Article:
Holey Corona! Sun-grazing spacecraft pries solar secrets loose
In December 2019 physicists wowed the solar physics world with the first results from NASA’s Parker Solar Probe spacecraft, which has swooped closer to the sun than any other human-made object—just half Mercury’s distance. Launched in August 2018, the probe seeks to solve the two biggest mysteries of the solar corona.
First mystery: What mechanism heats the corona to more than 100 times the already toasty temperature—10,000 degrees Fahrenheit—of the solar surface?
“Whatever heats the corona has to be electric and magnetic fields. That’s all there is,” says University of Minnesota physicist Keith Goetz, the principal investigator for the University’s Parker Solar Probe team.
Second mystery: What is the coronal dynamo that creates the “solar wind” by accelerating subatomic particles from the sun’s surface to speeds up to a million miles per hour and spewing them out in a 3-D stream that bathes the solar system.
“The solar wind can energize particles trapped in Earth’s magnetic field, leading to beautiful auroras. But it can also lead to damage to the electrical grid and telecommunications, and can even pose a danger to satellites and astronauts in orbit,” says Goetz.
A deeper understanding of how the sun creates the solar wind will help scientists predict events and minimize damage.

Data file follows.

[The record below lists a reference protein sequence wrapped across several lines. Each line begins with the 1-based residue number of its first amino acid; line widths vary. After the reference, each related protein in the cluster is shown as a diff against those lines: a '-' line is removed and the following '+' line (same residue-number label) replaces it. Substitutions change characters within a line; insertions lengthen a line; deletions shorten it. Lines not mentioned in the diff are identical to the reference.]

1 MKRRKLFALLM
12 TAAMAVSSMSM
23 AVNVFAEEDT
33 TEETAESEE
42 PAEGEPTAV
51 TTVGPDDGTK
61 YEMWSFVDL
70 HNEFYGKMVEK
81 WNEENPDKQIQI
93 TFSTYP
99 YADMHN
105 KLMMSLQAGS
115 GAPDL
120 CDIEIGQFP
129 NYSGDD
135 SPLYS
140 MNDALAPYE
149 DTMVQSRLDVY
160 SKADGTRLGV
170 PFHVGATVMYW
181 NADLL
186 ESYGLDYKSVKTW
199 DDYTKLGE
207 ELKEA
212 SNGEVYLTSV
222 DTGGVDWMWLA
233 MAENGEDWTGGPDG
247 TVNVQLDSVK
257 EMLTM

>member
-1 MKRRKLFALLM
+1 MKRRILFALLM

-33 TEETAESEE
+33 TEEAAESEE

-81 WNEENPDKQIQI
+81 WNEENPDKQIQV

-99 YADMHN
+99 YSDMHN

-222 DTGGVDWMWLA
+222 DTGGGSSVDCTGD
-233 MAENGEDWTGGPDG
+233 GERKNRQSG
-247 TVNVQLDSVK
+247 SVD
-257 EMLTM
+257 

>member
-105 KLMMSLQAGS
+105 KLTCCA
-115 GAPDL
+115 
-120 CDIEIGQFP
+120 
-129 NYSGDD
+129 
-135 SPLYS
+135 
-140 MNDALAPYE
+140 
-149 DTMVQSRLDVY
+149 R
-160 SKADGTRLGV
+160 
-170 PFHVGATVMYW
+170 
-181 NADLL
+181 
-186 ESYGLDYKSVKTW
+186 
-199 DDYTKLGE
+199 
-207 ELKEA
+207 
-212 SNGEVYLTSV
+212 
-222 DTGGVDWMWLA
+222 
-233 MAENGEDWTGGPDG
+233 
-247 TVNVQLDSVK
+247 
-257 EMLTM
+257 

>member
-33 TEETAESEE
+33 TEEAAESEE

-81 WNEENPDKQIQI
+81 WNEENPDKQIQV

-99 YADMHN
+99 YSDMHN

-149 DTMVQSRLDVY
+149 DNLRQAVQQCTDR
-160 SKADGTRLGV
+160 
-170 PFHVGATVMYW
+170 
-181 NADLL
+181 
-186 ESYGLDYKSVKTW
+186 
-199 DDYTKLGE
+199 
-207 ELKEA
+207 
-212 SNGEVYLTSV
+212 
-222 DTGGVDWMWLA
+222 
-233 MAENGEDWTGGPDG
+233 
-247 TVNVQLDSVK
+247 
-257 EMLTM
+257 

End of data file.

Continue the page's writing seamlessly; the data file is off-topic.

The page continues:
When magnetic fields take a hairpin turn
When the spacecraft picked up especially powerful vibrations in the sun’s magnetic fields—like vibrations in gigantic harp strings— the solar wind sped up by 300,000 miles per hour in just seconds. The strongest waves also sharply reversed the direction of the magnetic field, contorting it into an S-shaped pattern the scientists dubbed a switchback, after the hairpin turns on a steep mountain road.
Scientists are excited about these events because they believe they hint at how the energy that heats the corona is transported up from the solar surface.
Bursts of solar wind faster than a million miles per hour have been detected escaping from cooler regions of the corona—coronal “holes”—near the sun’s polar regions. Now, the Parker Solar Probe has caught slower gusts issuing from coronal holes nearer the solar equator.
Earth-based instruments could not have sorted out the origins of the fast and slow particles because they intermingle in transit and arrive all jumbled up. But with the sun-grazing orbiter, scientists can observe the various species of solar wind at their birth.